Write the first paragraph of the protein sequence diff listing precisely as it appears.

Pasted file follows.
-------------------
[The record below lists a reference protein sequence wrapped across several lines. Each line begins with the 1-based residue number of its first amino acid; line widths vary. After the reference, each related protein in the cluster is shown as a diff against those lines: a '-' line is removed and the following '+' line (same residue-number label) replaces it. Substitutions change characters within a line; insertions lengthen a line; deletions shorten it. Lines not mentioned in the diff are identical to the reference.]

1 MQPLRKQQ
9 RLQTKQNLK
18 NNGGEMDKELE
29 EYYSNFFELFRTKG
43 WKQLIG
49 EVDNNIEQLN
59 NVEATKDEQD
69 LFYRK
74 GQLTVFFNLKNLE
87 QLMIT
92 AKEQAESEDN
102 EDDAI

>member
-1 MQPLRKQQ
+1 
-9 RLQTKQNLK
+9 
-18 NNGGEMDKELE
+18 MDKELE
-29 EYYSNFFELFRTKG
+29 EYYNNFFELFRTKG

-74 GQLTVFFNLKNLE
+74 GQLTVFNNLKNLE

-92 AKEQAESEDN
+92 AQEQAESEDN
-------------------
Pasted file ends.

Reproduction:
[The record below lists a reference protein sequence wrapped across several lines. Each line begins with the 1-based residue number of its first amino acid; line widths vary. After the reference, each related protein in the cluster is shown as a diff against those lines: a '-' line is removed and the following '+' line (same residue-number label) replaces it. Substitutions change characters within a line; insertions lengthen a line; deletions shorten it. Lines not mentioned in the diff are identical to the reference.]